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This is the house that Jill built

Updated: Mar 10, 2023

Many historically male-dominated industries are working hard to attract more women. As a lone female voice in the corporate boardroom within a male-dominated industry for many years, I love blogging about industries working towards better balance - last month it was the investment industry, today it’s construction.

Let’s face it, with an industry gender split of 87/13 – there’s a pressing need to get more women into construction at all levels, since better balance is proven to make for better business.

The National Association of Women In Construction (NAWIC) plays a key role in this regard. It's London and South East committee, chaired by the extraordinary Christina Lanz Azcarate, is working relentlessly to change the face of this overwhelmingly male-dominated world. I've gifted my time to support their work, and was asked, but sadly unable, to speak at their national conference today. Instead, I'm sharing five simple steps construction companies can take to encourage more women to join them…

#1 Recruit more women by removing gender bias from job ads

Job ads are likely the first experience someone will have of your company. Research by TotalJobs shows recruitment adverts often contain hidden gender bias, impacting who responds. To help you get it right they’ve created a free Gender Bias Decoder. This topic was eloquently covered by BAM's HR Director, Andrea Singh, at a CN Inspire Me event we both spoke at earlier this year.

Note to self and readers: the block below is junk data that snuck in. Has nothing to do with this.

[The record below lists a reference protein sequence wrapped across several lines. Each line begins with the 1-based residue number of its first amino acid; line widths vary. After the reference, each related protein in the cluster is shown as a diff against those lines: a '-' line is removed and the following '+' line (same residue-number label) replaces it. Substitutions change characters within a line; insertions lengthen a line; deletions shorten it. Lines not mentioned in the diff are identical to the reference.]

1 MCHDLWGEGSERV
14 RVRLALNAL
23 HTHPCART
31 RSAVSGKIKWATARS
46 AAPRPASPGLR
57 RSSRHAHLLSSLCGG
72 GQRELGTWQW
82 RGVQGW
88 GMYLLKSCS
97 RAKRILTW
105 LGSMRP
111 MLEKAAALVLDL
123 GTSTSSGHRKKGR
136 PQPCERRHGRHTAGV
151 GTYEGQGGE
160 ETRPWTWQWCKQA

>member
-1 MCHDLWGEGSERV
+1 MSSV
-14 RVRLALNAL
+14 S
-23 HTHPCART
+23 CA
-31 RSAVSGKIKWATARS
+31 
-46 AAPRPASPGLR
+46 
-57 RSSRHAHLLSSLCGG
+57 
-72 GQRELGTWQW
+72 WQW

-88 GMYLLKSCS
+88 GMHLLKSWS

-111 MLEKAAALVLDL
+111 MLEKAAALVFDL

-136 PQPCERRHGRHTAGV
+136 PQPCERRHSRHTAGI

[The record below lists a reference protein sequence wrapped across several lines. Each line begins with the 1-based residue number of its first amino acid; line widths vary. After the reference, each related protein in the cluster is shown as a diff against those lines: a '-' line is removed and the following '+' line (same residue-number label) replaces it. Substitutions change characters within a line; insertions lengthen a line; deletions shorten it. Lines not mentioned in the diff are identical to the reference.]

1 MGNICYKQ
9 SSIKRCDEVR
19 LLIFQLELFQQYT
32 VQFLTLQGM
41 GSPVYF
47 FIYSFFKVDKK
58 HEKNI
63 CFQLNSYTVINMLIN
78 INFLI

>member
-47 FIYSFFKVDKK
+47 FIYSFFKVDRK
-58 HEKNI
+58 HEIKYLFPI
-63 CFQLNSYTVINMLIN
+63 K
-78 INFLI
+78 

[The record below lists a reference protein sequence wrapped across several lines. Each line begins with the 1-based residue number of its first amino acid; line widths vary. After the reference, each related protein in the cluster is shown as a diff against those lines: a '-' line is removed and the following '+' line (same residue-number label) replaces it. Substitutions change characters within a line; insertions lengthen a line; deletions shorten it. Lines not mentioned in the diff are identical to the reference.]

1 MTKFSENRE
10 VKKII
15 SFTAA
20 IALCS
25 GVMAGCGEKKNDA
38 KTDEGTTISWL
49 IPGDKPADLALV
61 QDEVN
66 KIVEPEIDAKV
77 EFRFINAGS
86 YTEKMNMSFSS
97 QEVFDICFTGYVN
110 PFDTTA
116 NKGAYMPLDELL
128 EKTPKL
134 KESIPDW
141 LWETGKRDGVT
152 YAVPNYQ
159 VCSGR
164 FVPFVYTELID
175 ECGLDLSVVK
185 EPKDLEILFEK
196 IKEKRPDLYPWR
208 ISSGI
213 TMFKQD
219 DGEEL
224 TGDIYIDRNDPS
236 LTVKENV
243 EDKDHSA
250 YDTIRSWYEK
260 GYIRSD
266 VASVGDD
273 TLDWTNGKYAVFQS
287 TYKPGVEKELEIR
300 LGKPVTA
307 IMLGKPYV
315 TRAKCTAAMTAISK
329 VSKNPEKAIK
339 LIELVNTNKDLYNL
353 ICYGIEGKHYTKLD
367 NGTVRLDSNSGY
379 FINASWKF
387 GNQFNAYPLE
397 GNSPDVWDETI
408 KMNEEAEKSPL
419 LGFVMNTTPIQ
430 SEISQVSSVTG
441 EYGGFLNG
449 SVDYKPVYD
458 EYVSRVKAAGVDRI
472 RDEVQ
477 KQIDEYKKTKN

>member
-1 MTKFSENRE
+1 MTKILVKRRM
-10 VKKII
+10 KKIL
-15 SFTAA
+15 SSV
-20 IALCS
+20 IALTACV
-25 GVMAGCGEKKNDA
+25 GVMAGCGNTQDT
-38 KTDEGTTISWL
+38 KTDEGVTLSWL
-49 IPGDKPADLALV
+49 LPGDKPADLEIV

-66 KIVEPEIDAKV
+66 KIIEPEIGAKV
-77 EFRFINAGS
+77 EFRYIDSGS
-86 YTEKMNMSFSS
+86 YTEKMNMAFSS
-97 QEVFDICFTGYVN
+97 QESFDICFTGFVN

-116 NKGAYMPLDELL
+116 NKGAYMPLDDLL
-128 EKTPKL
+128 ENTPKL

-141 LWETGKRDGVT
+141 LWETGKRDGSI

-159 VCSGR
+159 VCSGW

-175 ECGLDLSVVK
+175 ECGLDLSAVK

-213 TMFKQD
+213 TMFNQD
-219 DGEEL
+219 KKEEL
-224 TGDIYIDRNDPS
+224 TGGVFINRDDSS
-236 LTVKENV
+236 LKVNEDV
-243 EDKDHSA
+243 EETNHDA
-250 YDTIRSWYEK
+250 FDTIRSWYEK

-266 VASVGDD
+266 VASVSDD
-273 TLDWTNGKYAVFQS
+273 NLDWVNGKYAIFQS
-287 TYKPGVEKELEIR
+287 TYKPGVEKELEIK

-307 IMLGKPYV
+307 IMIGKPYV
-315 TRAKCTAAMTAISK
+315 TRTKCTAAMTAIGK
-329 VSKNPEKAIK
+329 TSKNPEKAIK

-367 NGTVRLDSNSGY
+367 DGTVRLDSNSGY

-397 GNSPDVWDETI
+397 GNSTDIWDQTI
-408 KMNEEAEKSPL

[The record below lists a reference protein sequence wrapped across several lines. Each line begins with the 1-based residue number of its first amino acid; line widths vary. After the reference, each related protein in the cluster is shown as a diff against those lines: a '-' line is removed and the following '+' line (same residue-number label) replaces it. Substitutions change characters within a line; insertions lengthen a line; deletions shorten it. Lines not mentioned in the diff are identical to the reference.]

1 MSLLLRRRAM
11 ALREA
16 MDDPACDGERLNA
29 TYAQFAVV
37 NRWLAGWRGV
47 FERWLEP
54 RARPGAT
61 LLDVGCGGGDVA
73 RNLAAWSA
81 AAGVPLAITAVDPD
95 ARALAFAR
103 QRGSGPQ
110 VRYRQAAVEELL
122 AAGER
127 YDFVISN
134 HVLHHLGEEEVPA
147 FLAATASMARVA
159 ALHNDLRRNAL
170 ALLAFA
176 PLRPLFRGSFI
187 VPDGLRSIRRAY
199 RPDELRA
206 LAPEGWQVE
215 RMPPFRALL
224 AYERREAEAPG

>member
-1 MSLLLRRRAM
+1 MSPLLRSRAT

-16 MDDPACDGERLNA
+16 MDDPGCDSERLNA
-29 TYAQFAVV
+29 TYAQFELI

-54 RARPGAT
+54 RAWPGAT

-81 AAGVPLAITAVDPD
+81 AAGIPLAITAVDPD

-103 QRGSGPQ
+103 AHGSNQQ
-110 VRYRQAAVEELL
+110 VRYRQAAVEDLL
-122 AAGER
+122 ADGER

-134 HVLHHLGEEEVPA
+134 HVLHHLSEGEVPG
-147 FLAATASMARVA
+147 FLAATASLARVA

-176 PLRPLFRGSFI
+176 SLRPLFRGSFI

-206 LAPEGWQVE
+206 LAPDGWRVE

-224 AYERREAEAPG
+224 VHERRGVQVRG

Susan Room attending Inspire Me, Bristol

#2 Tell a consistent story

Your (operational) left hand and your (corporate) right hand need to know what each other are doing to tell a coherent story. It’s encouraging to see stories like this raising the voices of women in construction but everything you say and show needs consistently to ladder back to tell that same story. These onsite signs are a perfect example of how messages can reinforce or go awry...

#3 Look for best practice examples

There’s no need to reinvent the wheel: if you see somebody doing something well - replicate it. Examples include but are by no means limited to:

Balfour Beatty, who have a comprehensive and measurable three-year plan to help redress their gender imbalance – it includes some useful recommendations. They were also recognised for their ongoing efforts at this year’s Inspire Awards.

Willmott Dixon who are working to achieve 50:50 gender balance by 2030.

Or the five companies highlighted in this article which are actively promoting women in construction.

#4 Lend your support

Be it attending or sponsoring events; becoming a member of or partnering organisations dedicated to advancing women in construction; or working with suppliers and initiatives helping women into the industry - lend your support at an individual and corporate level. Here are some you may want on your radar:

#5 Dive deeper into diversity

Here are some interesting sources of information for delving more deeply into how to get more women into construction:

Susan Room was a keynote at the March 2019 CN InspireMe conference, and has run pro bono workshops for the National Association of Women in Construction (NAWIC). She is sharing her reflections to mark this year’s NAWIC national conference. Susan is a passionate gender equality advocate – working to help more women get into leadership positions and pursue careers in traditionally male-dominated industries. She's one of the rare few qualified to provide voice and executive coaching. This unique blend of experience sees her helping others feel, look and sound confident – positively improving their professional performance and happiness at work.

Susan Room's Make Your Mark programme is available to women only or mixed groups in the construction industry

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